Fish Fillets with Cucumber Raita

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From the EatingWell Kitchen

Raita, a traditional Indian condiment consisting of cucumber and yogurt, makes a quick topping for simple sautéed fish fillets.

Ingredients 4 servings

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Original recipe yields 4 servings
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  • Raita
  • 1 small cucumber, peeled, seeded and diced
  • 1 cup low-fat plain yogurt
  • 2 tablespoons chopped fresh mint
  • 1 tablespoon lime juice
  • 1 small clove garlic, minced
  • 1/2 teaspoon ground cumin
  • 1/4 teaspoon salt
  • 1/4 teaspoon pepper
  • Fish
  • 1/3 cup all-purpose flour
  • 1/2 teaspoon salt
  • 1/4 teaspoon freshly ground pepper to taste
  • 1 pound catfish, tilapia, haddock or other white fish fillets (see Notes), cut into 4 portions
  • 1 tablespoon extra-virgin olive oil

Preparation

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  1. To prepare raita: Combine cucumber, yogurt, mint, lime juice, garlic, cumin, 1/4 teaspoon salt and 1/4 teaspoon pepper in a small bowl. Serve immediately or cover and refrigerate for 30 minutes to allow flavors to blend.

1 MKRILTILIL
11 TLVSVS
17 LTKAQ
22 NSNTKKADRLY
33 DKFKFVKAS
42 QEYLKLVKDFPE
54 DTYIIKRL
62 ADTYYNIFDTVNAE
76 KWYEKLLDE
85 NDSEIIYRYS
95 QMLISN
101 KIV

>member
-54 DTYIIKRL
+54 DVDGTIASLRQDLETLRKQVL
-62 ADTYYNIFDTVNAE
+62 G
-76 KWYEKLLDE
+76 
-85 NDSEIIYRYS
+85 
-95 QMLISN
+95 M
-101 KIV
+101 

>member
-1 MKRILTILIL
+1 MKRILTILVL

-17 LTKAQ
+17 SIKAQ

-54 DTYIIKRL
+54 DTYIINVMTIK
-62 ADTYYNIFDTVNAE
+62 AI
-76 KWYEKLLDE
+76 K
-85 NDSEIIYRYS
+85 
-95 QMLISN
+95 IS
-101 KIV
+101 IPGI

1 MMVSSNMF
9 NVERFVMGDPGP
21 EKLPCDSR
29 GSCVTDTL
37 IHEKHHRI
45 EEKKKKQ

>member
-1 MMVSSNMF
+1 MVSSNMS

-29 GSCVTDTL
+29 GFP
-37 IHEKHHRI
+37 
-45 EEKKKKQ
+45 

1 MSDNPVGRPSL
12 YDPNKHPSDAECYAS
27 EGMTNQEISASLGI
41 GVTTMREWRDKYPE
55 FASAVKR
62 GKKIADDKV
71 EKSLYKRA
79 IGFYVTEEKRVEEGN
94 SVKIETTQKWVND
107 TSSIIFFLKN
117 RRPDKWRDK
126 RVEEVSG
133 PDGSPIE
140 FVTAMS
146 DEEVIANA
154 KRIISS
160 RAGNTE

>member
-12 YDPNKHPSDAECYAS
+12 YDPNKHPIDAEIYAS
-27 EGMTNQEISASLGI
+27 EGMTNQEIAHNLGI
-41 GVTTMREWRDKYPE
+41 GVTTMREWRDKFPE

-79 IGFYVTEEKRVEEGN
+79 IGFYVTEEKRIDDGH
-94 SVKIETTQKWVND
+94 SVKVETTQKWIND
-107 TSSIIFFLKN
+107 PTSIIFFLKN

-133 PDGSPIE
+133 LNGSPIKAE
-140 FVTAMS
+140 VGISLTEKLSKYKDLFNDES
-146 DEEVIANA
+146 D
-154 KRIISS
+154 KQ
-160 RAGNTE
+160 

2. To prepare fish: Combine flour, 1/2 teaspoon salt and 1/4 teaspoon pepper in a shallow dish; thoroughly dredge fillets (discard any leftover flour).
  3. Heat oil in a large nonstick skillet over medium-high heat. Add the fish, working in batches if necessary, and cook until lightly browned and just opaque in the center, 3 to 4 minutes per side. Serve each portion of fish with about 1/4 cup raita each.
  • Make Ahead Tip: Cover and refrigerate the sauce (Step 1) for up to 2 days.
  • Notes: Catfish: Look for U.S. farmed catfish—it's sustainably raised in non-polluting inland ponds and fed a mostly vegetarian diet.
  • Tilapia: U.S. farmed tilapia is the considered the best choice—it's raised in closed-farming systems that protect the surrounding environment. Central and South American tilapia is considered a good alternative. Avoid farmed tilapia from China and Taiwan—where the fish farming pollutes the surrounding environment.
  • Haddock (Scrod): To get the best choice for the environment, ask for U.S. Atlantic “hook-and-line-caught” haddock—this method causes the least damage to the sea floor and has the least by catch.

Nutrition information

  • Per serving: 194 calories; 9 g fat(2 g sat); 1 g fiber; 12 g carbohydrates; 15 g protein; 48 mcg folate; 45 mg cholesterol; 3 g sugars; 0 g added sugars; 121 IU vitamin A; 2 mg vitamin C; 94 mg calcium; 1 mg iron; 496 mg sodium; 396 mg potassium
  • Carbohydrate Servings: 1
  • Exchanges: 1/2 starch, 3 lean meat, 1/2 fat

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